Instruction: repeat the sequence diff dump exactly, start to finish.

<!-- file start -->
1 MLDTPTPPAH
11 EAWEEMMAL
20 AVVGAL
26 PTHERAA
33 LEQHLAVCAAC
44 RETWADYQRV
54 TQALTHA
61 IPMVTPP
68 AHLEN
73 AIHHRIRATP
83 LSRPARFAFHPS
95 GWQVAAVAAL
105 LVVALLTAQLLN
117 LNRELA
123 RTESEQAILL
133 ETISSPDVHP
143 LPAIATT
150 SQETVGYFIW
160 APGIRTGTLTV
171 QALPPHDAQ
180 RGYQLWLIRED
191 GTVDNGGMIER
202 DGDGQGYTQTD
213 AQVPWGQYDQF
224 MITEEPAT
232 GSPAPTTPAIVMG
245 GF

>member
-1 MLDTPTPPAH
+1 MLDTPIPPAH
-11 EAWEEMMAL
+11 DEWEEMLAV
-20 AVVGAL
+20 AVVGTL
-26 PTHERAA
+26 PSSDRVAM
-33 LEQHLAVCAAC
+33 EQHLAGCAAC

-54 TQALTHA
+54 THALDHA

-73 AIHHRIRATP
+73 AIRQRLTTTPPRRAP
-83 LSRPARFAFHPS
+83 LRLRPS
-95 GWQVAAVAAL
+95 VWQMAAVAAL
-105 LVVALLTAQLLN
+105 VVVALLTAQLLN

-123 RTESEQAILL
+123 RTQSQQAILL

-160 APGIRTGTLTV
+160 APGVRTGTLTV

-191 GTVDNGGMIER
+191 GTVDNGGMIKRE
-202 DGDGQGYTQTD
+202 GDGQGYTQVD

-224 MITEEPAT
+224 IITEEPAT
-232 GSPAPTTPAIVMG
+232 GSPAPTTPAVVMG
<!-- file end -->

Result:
1 MLDTPTPPAH
11 EAWEEMMAL
20 AVVGAL
26 PTHERAA
33 LEQHLAVCAAC
44 RETWADYQRV
54 TQALTHA
61 IPMVTPP
68 AHLEN
73 AIHHRIRATP
83 LSRPARFAFHPS
95 GWQVAAVAAL
105 LVVALLTAQLLN
117 LNRELA
123 RTESEQAILL
133 ETISSPDVHP
143 LPAIATT
150 SQETVGYFIW
160 APGIRTGTLTV
171 QALPPHDAQ
180 RGYQLWLIRED
191 GTVDNGGMIER
202 DGDGQGYTQTD
213 AQVPWGQYDQF
224 MITEEPAT
232 GSPAPTTPAIVMG
245 GF

>member
-1 MLDTPTPPAH
+1 MLDTPIPPAH
-11 EAWEEMMAL
+11 DEWEEMLAV
-20 AVVGAL
+20 AVVGTL
-26 PTHERAA
+26 PSSDRVAM
-33 LEQHLAVCAAC
+33 EQHLAGCAAC

-54 TQALTHA
+54 THALDHA

-73 AIHHRIRATP
+73 AIRQRLTTTPPRRAP
-83 LSRPARFAFHPS
+83 LRLRPS
-95 GWQVAAVAAL
+95 VWQMAAVAAL
-105 LVVALLTAQLLN
+105 VVVALLTAQLLN

-123 RTESEQAILL
+123 RTQSQQAILL

-160 APGIRTGTLTV
+160 APGVRTGTLTV

-191 GTVDNGGMIER
+191 GTVDNGGMIKRE
-202 DGDGQGYTQTD
+202 GDGQGYTQVD

-224 MITEEPAT
+224 IITEEPAT
-232 GSPAPTTPAIVMG
+232 GSPAPTTPAVVMG